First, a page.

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NInA, the most cutting-edge audiovisual arts center in Poland has opened its doors to the public!

A high-tech multifunction auditorium ready for 4K screenings, concerts, and theatre plays, a mediatheque with a rich collection of unique audiovisual materials, a plethora of workshops and classes for both children and senior citizens, and Café Gorączka (the Fever Café) — all of it and more now available to visitors at the newly renovated headquarters of the National Audiovisual Institute (NInA), the most cutting-edge audiovisual arts center that has recently opened its doors in Warsaw.

The new offices will help NInA in carrying out its core mission: the preservation, archiving, and popularization of Polish audiovisual heritage. Cutting-edge projection, digitization, and reconstruction hardware, as well as educational areas, conference halls, and entertainment centers will facilitate the achievement of the Institute’s core objectives. NInA will become an audiovisual arts center open to all, a facility that hosts workshops, concerts, and exhibitions, and empowers the realization of individual ideas and projects.

A new cultural institution has been established, one that’s fully open to the public. We’re available 24/7 on the Internet, while our physical offices are open every day. All age groups are welcome at the Institute. Our mediatheque is a universally available repository of all the materials we managed to collect and save in our archives over the years — says Michał Merczyński, Director of the National Audiovisual Institute.

5 Petabytes of Culture

The very core of NInA is formed by the the Archives, a repository of audiovisual materials collected by the Institute. The Archives contain comprising movies (including Andrzej Wajda’s Without Anesthesia and Jerzy Skolimowski’s Walkover), animations, documentaries (including Joanna by Aneta Kopacz or the Polish School of Documentary Filmmaking series), recordings of theatre plays and archival radio and television broadcasts. The NInA Archives is a high-tech video repository available to everyone, a valuable source of information and knowledge for researchers, students, and all visual culture enthusiasts.

The Archives are supported by an extensive, high-grade technical infrastructure. NInA servers form a major cluster of Polish culture, with over 5 petabytes of hard drive space at the Institute’s disposal (equivalent to about 1 million DVD discs). To maintain an appropriate level of security, the most valuable and crucial items in the Archives are stored separately, on independent media. Both storage systems are located in separate server rooms, each one equipped with sophisticated security and fire protection and prevention systems, guaranteeing efficiency and high output of the entire infrastructure, capable of handling multiple 4K streams.

The new, high-tech multifunction auditorium is another centerpiece of the new NInA offices. With seating for 120 people, the auditorium can serve, among other roles, as a screening room capable of handling digital 4K footage. The audio system in the auditorium is equipped with cutting-edge DOLBY ATMOS-certified hardware: speakers are located in the front and back of the auditorium, as well as on the hall’s sides and ceiling. It’s only the second screening room in all of Poland to be furnished with that grade of audio equipment.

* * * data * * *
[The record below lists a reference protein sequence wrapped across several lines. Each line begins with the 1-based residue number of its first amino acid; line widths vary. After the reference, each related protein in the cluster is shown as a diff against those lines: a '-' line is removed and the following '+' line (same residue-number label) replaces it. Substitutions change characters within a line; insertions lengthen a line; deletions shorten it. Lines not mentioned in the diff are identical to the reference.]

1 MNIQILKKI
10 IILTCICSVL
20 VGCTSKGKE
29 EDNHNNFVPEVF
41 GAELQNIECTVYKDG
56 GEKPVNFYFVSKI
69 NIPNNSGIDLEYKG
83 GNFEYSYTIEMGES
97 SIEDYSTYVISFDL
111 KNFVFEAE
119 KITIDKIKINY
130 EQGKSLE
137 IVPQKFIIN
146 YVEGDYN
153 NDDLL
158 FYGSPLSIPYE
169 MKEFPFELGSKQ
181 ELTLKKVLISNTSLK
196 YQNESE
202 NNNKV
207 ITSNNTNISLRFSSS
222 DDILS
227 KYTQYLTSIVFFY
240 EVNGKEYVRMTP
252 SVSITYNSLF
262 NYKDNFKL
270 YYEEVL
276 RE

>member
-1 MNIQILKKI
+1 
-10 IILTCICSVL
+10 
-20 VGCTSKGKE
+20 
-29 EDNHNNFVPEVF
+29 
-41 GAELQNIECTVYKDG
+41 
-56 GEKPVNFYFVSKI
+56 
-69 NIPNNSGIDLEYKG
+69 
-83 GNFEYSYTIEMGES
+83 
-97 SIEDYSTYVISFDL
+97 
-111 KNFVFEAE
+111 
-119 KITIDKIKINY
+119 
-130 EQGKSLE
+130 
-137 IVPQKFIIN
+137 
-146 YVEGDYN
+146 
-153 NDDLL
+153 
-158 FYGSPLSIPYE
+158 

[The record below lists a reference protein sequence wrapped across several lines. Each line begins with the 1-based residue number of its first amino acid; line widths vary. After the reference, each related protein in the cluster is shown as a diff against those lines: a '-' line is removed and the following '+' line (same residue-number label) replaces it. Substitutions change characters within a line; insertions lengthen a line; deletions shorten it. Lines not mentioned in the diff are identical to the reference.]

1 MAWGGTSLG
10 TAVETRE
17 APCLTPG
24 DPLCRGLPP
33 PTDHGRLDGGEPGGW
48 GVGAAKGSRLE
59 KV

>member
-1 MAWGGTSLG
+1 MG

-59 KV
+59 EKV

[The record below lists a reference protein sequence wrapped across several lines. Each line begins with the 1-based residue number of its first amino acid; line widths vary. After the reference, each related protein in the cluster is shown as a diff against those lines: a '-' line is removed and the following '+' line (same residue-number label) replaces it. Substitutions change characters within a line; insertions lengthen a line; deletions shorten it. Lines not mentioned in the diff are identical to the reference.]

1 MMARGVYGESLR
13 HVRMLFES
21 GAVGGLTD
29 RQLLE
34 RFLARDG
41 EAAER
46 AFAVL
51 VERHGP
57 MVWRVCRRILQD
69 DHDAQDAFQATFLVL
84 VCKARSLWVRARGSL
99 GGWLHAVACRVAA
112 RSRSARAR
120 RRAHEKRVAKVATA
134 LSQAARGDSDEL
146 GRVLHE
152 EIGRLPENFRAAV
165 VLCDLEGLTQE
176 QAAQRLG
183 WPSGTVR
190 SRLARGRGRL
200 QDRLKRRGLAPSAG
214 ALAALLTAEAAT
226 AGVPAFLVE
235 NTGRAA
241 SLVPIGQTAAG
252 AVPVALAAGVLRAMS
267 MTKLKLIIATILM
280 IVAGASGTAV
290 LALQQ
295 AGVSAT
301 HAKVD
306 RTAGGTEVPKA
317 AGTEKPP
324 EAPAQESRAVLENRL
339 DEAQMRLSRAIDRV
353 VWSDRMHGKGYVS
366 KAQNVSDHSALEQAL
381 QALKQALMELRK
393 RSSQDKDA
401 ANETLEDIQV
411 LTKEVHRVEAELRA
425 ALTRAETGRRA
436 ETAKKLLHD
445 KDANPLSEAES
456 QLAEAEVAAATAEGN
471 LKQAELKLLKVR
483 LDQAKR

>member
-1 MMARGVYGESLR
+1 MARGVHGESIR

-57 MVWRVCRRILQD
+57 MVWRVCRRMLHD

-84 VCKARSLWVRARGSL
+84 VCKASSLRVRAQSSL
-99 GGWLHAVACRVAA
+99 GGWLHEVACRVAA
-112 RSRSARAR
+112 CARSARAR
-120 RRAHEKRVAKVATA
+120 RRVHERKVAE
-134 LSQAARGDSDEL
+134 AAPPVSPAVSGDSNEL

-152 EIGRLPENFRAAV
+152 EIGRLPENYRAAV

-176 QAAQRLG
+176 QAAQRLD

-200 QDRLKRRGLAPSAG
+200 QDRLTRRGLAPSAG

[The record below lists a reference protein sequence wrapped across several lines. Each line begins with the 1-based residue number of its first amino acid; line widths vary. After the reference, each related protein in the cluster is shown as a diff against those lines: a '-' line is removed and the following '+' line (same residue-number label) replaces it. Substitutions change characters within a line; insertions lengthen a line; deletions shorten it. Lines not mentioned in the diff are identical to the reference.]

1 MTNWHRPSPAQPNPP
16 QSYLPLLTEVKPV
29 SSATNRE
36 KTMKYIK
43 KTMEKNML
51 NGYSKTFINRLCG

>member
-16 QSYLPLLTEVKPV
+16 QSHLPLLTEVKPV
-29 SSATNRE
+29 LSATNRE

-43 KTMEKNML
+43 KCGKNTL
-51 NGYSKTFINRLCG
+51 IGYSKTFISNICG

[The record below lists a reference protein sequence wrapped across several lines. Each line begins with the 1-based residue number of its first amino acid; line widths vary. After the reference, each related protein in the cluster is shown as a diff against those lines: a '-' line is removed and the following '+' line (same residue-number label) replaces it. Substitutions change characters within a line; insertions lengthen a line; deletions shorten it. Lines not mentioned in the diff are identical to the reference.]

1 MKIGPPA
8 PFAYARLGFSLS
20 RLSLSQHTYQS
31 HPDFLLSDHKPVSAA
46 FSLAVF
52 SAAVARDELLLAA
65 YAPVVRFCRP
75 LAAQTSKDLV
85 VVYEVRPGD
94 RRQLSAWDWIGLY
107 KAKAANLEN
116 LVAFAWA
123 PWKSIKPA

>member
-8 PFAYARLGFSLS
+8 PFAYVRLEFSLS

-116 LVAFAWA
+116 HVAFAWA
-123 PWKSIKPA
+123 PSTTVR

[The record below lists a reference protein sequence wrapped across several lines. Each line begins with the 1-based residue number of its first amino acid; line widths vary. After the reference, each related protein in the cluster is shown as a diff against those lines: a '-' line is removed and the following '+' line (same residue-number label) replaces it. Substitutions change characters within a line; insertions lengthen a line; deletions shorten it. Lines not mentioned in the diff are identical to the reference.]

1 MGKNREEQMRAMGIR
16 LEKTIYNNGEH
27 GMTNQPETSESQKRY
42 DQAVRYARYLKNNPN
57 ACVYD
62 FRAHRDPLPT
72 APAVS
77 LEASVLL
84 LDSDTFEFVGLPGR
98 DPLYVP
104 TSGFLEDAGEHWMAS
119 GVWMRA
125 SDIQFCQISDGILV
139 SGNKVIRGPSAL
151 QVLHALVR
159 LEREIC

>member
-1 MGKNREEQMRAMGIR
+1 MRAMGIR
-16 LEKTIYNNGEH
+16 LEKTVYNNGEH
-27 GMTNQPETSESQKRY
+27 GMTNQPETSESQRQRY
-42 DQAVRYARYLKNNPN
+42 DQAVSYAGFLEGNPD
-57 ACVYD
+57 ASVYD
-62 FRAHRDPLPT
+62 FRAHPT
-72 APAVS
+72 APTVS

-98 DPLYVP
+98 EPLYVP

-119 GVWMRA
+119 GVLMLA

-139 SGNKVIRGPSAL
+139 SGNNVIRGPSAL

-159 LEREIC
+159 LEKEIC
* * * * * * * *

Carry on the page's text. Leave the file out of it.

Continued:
Aside from film screenings, the auditorium will also play host to meetings, conferences, and musical and stage performances.

Also, in NInA’s new offices everyone can digitize their own home audiovisual archives under the watchful eye of industry professionals. The Institute provides visitors with digitization equipment that allows them to safely transfer VHS footage, audio tapes, as well as photographs and other archival items onto digital media. NInA is the only site in Poland to offer digitization hardware capable of handling 8mm film.

There are numerous workshop areas and even a café on the grounds of the Institute, and we’ll be opening our courtyard to the public, along with its chillout zone and a special artistic activity sector, this September. The courtyard will also play host to multiple film screenings. All rooms and spaces available to the public are named after an iconic piece of Polish audiovisual heritage - primarily movies and TV programs, including The Promised Land (multifunction auditorium), The Four Seasons (the courtyard) or See You Tomorrow (the conference hall).

The NInA offices were modernized and remodeled using funds assigned from Priority 11: Culture and cultural heritage of the Infrastructure and Environment Operational Programme 2007-2013, operated by the Ministry of Culture and National Heritage. The total cost of the project was 54M PLN, 46M out of which was provided by the European Union.

The Mission and Objectives of NInA

The establishment of the Institute and its continued activity are undeniably great achievements. The Institute is in and of itself a turning point in the way that Polish cultural institutions function. It will quickly become a beacon radiating all over the cultural map of the country. We have this incredible potential, all we have to do now is think how best to utilize it. We need just one more collective effort in order to make culture the lifeblood of this nation — said Agnieszka Holland, acclaimed movie director, president of the NInA Council.

For over a decade, the National Audiovisual Institute has been digitizing, reconstructing, archiving, and popularizing Polish audiovisual heritage. The Institute will celebrate the 10th anniversary of its establishment by expanding further into offline projects, developed and implemented in its newly renovated offices at 3/5 Wałbrzyska St. in Warsaw.

Aware of the ever-shifting needs of its users, NInA focuses its outreach on children, adolescents, and senior citizens. It promotes all incarnations of Polish audiovisual heritage, showcasing the work of widely acclaimed artists as well as projects developed by newcomers and amateurs.